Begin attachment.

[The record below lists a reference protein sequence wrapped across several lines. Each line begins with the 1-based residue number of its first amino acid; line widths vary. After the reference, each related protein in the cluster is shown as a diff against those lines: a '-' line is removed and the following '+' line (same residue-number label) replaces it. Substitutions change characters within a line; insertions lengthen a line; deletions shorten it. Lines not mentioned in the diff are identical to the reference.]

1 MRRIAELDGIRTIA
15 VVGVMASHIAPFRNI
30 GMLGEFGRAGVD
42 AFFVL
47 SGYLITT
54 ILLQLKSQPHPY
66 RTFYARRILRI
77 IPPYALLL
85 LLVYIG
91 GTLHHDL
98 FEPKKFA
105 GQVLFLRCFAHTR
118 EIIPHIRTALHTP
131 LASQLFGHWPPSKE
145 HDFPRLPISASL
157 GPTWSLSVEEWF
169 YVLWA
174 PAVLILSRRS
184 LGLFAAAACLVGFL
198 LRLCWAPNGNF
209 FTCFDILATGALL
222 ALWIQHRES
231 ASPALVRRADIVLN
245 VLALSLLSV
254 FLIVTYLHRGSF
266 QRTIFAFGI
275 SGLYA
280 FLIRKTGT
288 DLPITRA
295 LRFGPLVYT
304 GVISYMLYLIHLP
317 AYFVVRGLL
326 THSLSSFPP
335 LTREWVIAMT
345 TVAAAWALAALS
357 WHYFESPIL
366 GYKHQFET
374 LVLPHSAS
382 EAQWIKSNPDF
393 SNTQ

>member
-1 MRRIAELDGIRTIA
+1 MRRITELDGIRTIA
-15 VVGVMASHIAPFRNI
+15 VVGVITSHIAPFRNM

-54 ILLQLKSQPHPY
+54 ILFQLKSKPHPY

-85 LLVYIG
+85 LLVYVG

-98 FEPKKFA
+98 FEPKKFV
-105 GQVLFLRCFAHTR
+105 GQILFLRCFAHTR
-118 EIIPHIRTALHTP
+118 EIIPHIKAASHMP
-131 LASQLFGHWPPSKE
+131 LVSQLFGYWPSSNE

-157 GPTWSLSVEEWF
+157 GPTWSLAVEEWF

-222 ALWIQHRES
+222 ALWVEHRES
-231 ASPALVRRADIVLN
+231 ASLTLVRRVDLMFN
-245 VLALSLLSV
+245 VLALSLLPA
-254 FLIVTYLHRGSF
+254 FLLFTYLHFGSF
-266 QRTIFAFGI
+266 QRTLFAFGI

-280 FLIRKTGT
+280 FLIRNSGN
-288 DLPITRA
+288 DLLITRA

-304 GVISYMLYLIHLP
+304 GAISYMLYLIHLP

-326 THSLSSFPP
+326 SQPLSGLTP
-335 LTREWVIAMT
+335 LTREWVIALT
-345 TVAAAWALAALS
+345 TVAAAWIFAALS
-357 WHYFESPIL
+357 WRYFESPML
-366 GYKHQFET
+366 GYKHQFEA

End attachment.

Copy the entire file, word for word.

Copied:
[The record below lists a reference protein sequence wrapped across several lines. Each line begins with the 1-based residue number of its first amino acid; line widths vary. After the reference, each related protein in the cluster is shown as a diff against those lines: a '-' line is removed and the following '+' line (same residue-number label) replaces it. Substitutions change characters within a line; insertions lengthen a line; deletions shorten it. Lines not mentioned in the diff are identical to the reference.]

1 MRRIAELDGIRTIA
15 VVGVMASHIAPFRNI
30 GMLGEFGRAGVD
42 AFFVL
47 SGYLITT
54 ILLQLKSQPHPY
66 RTFYARRILRI
77 IPPYALLL
85 LLVYIG
91 GTLHHDL
98 FEPKKFA
105 GQVLFLRCFAHTR
118 EIIPHIRTALHTP
131 LASQLFGHWPPSKE
145 HDFPRLPISASL
157 GPTWSLSVEEWF
169 YVLWA
174 PAVLILSRRS
184 LGLFAAAACLVGFL
198 LRLCWAPNGNF
209 FTCFDILATGALL
222 ALWIQHRES
231 ASPALVRRADIVLN
245 VLALSLLSV
254 FLIVTYLHRGSF
266 QRTIFAFGI
275 SGLYA
280 FLIRKTGT
288 DLPITRA
295 LRFGPLVYT
304 GVISYMLYLIHLP
317 AYFVVRGLL
326 THSLSSFPP
335 LTREWVIAMT
345 TVAAAWALAALS
357 WHYFESPIL
366 GYKHQFET
374 LVLPHSAS
382 EAQWIKSNPDF
393 SNTQ

>member
-1 MRRIAELDGIRTIA
+1 MRRITELDGIRTIA
-15 VVGVMASHIAPFRNI
+15 VVGVITSHIAPFRNM

-54 ILLQLKSQPHPY
+54 ILFQLKSKPHPY

-85 LLVYIG
+85 LLVYVG

-98 FEPKKFA
+98 FEPKKFV
-105 GQVLFLRCFAHTR
+105 GQILFLRCFAHTR
-118 EIIPHIRTALHTP
+118 EIIPHIKAASHMP
-131 LASQLFGHWPPSKE
+131 LVSQLFGYWPSSNE

-157 GPTWSLSVEEWF
+157 GPTWSLAVEEWF

-222 ALWIQHRES
+222 ALWVEHRES
-231 ASPALVRRADIVLN
+231 ASLTLVRRVDLMFN
-245 VLALSLLSV
+245 VLALSLLPA
-254 FLIVTYLHRGSF
+254 FLLFTYLHFGSF
-266 QRTIFAFGI
+266 QRTLFAFGI

-280 FLIRKTGT
+280 FLIRNSGN
-288 DLPITRA
+288 DLLITRA

-304 GVISYMLYLIHLP
+304 GAISYMLYLIHLP

-326 THSLSSFPP
+326 SQPLSGLTP
-335 LTREWVIAMT
+335 LTREWVIALT
-345 TVAAAWALAALS
+345 TVAAAWIFAALS
-357 WHYFESPIL
+357 WRYFESPML
-366 GYKHQFET
+366 GYKHQFEA